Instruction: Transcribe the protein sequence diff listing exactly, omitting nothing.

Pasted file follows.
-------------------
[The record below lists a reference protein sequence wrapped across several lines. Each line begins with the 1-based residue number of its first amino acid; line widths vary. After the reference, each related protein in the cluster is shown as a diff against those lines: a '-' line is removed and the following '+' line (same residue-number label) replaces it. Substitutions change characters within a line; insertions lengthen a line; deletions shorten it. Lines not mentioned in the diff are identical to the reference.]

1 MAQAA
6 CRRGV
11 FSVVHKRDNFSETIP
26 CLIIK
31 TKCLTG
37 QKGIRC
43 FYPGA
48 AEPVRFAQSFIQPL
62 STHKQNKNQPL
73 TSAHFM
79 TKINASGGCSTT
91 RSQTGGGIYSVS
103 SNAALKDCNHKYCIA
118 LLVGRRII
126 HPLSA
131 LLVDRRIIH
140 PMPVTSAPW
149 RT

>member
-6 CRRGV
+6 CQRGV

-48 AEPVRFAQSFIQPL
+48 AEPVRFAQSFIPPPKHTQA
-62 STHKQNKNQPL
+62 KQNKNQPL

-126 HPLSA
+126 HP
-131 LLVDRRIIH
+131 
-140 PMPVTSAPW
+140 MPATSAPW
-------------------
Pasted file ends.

[The record below lists a reference protein sequence wrapped across several lines. Each line begins with the 1-based residue number of its first amino acid; line widths vary. After the reference, each related protein in the cluster is shown as a diff against those lines: a '-' line is removed and the following '+' line (same residue-number label) replaces it. Substitutions change characters within a line; insertions lengthen a line; deletions shorten it. Lines not mentioned in the diff are identical to the reference.]

1 MAQAA
6 CRRGV
11 FSVVHKRDNFSETIP
26 CLIIK
31 TKCLTG
37 QKGIRC
43 FYPGA
48 AEPVRFAQSFIQPL
62 STHKQNKNQPL
73 TSAHFM
79 TKINASGGCSTT
91 RSQTGGGIYSVS
103 SNAALKDCNHKYCIA
118 LLVGRRII
126 HPLSA
131 LLVDRRIIH
140 PMPVTSAPW
149 RT

>member
-6 CRRGV
+6 CQRGV

-48 AEPVRFAQSFIQPL
+48 AEPVRFAQSFIPPPKHTQA
-62 STHKQNKNQPL
+62 KQNKNQPL

-126 HPLSA
+126 HP
-131 LLVDRRIIH
+131 
-140 PMPVTSAPW
+140 MPATSAPW